By Kaelanne Jordan
Archbishop Jason Gordon has commented on the viral voice recording of an abusive female teacher berating and threatening students at Tranquility Government Primary School.
He maintained that while he did not hear the recording, “ranting” and “verbally abusing” children have no place in a modern society.
“You can’t educate for character and justice if the educator has no character and no sense of justice,” the Archbishop said during last Wednesday’s Ask the Archbishop live chat.
On the other hand, the Archbishop opined that clearly, the teacher is “dealing with something” in her life that needs to be dealt with outside the classroom.
“Clearly, she needs help…That’s where I would start,” he said.
Switching to international Church affairs, the Archbishop was asked his thoughts on a recent law passed in the Australian state of Victoria that requires priests to violate the seal of confession if anything in the confession gave them reason to suspect occurrences of child abuse.
He sees the passing of this legislation as undermining the Church and ultimately, society. He explained, if a child does not believe there’s a safe space to talk about abuse, they will never talk about it.
“So, if you don’t create safe spaces, there’s no revelation until that child is a lot older which means you are not going to catch and stop it early. That means the child is going to be holding on to trauma a lot longer,” the Archbishop said.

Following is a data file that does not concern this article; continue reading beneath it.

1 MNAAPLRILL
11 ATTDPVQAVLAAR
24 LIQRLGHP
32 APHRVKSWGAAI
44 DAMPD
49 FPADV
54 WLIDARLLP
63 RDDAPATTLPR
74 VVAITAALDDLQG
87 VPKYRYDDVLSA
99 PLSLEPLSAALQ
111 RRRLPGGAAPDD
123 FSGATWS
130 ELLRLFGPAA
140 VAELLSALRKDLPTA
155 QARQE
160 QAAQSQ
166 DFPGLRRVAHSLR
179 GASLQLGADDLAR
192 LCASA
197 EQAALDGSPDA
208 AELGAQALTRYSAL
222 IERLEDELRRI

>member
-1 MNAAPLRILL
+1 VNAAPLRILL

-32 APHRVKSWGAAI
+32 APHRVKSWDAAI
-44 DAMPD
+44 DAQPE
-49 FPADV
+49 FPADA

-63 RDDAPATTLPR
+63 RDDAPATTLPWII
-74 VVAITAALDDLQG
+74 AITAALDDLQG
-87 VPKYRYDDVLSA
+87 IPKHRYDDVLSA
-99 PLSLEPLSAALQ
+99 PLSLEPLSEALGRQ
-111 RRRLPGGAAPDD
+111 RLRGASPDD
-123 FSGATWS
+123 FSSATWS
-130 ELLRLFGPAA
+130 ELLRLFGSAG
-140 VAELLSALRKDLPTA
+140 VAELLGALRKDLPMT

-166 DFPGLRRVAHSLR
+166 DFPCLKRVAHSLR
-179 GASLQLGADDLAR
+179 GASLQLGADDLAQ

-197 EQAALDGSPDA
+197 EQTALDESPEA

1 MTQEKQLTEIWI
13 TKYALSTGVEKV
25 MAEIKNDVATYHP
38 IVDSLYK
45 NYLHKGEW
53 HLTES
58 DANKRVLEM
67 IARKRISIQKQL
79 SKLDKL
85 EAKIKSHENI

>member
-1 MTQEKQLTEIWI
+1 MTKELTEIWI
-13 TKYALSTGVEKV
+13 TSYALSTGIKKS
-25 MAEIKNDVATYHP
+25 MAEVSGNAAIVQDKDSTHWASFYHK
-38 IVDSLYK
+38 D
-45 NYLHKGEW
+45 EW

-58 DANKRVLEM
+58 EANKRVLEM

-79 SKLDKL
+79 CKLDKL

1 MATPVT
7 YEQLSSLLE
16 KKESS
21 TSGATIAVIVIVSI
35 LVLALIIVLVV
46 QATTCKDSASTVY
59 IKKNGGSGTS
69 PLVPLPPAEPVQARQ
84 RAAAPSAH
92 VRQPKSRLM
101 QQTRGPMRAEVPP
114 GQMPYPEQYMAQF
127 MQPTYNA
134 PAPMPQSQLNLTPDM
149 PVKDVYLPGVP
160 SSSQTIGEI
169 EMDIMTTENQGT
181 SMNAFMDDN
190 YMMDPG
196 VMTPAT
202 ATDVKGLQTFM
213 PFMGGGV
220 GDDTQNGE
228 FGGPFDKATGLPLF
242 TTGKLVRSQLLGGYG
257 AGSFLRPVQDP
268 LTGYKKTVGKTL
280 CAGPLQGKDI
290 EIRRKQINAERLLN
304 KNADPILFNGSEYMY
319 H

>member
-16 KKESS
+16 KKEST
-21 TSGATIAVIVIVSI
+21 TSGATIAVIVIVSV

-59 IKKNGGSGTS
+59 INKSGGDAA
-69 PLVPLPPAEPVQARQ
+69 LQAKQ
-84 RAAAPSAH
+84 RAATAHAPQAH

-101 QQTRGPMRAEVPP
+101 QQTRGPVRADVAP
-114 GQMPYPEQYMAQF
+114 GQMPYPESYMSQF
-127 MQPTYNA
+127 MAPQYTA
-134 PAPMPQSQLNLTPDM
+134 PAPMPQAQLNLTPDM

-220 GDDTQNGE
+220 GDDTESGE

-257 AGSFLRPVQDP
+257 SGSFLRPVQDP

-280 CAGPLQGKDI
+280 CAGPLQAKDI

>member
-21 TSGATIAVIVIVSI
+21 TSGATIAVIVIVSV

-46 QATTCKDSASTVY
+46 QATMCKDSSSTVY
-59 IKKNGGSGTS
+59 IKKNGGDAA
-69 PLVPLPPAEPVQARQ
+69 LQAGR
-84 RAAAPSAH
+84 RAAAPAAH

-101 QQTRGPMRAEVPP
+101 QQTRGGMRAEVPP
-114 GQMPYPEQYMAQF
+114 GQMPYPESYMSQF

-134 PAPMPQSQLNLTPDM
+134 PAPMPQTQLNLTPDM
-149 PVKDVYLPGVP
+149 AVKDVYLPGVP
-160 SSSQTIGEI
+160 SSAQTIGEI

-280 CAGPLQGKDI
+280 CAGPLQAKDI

Archbishop Gordon further added that the Church has taken the view from the very beginning that the seal of the Sacrament of Reconciliation is so important that it is a matter for which a priest will go to jail rather than breaking it.
On the issue of the Sacrament of the Reconciliation locally, one viewer posed this question for the Archbishop: “In the same way Mass times are set, is it possible to have set times for the Sacrament of Reconciliation?”.
“Excellent question…and I agree,” the Archbishop responded. He continued that this is an idea he heard before and would take to clergy for each parish to have a set time for the sacrament.
On a lighter note, the Archbishop was asked, what he is cooking up for the annual Priests Can Cook, Friday, September 27 at the Grandstand, Queen’s Park Savannah.
“You’ll see when they have ‘Bishops Can Cook’. We’ll talk about that one,” he joked.
Nevertheless, Archbishop Gordon said that Priests Can Cook is an important event as funds help some Catholic schools “into the next stage of their transformation”. Three years ago, the Archdiocese had about 20 plus schools that were failing, but “in our last count this year, there are about 10 now…and that’s where a lot of the Priests Can Cook money go towards.”
Ultimately, he urged everyone to “support, support, support”.